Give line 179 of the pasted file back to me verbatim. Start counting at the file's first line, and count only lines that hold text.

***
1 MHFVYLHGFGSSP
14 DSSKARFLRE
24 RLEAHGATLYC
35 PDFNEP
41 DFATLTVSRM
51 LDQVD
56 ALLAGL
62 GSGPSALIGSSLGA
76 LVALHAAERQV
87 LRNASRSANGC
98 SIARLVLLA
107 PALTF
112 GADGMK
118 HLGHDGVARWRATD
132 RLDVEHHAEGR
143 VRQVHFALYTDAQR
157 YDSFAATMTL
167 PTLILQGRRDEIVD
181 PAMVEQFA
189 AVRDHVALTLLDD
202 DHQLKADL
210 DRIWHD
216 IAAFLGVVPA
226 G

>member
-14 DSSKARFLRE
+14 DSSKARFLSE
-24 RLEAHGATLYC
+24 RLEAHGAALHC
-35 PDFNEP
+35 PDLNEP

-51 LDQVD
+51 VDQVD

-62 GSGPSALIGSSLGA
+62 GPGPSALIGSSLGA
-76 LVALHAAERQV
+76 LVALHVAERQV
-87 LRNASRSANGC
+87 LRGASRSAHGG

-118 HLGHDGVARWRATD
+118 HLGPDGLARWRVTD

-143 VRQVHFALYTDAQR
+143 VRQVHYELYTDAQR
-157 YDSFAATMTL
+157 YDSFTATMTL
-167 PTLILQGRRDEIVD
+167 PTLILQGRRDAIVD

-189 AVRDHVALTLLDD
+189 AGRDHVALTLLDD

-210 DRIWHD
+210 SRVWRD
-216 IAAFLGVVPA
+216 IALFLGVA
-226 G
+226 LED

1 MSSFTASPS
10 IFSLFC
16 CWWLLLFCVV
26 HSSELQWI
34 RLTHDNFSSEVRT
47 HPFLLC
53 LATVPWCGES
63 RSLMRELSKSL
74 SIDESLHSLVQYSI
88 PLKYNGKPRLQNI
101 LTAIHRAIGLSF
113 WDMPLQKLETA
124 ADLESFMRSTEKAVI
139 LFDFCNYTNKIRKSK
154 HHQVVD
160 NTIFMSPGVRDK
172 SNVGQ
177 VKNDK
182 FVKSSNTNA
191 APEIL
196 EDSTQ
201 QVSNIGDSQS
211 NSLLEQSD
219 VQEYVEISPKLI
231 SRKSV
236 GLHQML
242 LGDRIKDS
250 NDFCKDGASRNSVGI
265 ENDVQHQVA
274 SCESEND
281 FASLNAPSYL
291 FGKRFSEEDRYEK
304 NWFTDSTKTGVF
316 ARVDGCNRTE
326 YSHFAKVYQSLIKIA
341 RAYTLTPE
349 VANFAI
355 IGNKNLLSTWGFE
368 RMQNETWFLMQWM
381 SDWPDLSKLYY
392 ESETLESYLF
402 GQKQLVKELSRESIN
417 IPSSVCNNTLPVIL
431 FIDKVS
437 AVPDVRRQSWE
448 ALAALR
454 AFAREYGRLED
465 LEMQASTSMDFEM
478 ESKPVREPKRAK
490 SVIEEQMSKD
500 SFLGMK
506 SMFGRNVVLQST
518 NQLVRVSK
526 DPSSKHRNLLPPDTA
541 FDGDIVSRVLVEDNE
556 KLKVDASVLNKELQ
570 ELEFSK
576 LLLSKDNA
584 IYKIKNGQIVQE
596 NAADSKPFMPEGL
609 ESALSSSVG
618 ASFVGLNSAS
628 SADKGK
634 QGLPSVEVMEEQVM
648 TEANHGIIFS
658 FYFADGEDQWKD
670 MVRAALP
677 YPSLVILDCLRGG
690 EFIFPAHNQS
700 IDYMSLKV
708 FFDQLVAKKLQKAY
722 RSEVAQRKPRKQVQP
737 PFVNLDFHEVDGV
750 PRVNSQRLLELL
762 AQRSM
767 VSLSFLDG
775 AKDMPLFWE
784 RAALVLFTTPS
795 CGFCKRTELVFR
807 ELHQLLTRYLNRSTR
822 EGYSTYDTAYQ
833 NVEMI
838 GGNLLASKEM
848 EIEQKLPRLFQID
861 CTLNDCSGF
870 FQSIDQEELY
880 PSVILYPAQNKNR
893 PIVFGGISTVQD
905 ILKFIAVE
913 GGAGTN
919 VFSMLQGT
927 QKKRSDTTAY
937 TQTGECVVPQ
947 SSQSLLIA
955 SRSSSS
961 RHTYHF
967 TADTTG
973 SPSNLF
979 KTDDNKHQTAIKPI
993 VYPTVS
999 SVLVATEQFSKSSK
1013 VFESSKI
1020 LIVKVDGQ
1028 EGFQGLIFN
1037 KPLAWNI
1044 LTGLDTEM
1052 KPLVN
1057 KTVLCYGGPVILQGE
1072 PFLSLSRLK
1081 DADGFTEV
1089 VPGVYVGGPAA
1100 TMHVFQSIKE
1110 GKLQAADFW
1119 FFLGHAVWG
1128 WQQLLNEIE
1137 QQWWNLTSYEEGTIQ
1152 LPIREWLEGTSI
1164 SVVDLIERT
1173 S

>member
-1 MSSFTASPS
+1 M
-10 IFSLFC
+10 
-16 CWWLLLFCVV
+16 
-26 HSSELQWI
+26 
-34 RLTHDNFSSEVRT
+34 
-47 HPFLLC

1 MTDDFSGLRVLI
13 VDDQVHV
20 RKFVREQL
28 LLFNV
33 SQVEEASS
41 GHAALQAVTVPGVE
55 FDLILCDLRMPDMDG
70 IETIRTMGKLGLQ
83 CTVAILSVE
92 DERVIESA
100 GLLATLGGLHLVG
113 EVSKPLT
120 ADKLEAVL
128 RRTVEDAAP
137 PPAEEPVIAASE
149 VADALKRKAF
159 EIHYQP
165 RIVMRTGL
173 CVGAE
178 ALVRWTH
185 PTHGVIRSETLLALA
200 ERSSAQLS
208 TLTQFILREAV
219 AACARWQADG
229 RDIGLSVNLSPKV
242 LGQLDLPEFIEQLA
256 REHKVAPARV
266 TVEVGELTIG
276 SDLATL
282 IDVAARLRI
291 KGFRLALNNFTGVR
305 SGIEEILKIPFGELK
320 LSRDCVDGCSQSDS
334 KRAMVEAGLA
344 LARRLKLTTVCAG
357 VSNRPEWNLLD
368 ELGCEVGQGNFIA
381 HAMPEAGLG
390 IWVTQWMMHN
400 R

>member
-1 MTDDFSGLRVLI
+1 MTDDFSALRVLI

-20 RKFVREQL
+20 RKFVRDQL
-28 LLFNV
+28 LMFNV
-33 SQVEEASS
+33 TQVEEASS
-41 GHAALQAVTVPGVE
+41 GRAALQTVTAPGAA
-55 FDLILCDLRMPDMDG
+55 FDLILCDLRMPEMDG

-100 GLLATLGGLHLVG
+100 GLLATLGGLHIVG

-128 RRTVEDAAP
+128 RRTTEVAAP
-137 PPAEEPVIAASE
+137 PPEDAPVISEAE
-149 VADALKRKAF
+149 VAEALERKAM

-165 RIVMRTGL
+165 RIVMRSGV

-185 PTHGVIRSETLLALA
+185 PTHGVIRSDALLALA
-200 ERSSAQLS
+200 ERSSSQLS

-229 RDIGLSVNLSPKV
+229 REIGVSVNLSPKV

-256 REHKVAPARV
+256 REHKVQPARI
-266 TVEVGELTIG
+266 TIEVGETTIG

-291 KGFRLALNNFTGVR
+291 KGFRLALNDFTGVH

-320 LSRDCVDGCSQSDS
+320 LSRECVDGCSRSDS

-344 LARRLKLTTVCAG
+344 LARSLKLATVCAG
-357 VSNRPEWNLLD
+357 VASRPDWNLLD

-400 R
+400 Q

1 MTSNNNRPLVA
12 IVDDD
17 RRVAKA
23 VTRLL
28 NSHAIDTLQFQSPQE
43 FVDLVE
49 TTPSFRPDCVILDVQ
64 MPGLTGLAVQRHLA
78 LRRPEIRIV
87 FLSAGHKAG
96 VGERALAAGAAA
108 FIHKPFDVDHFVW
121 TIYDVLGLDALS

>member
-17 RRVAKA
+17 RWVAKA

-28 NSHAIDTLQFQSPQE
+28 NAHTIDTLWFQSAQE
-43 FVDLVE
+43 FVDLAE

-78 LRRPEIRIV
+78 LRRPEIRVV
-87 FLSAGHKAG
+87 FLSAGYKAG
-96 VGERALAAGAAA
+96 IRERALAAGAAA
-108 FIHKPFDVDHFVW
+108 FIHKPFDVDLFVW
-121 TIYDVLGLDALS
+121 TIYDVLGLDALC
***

+10 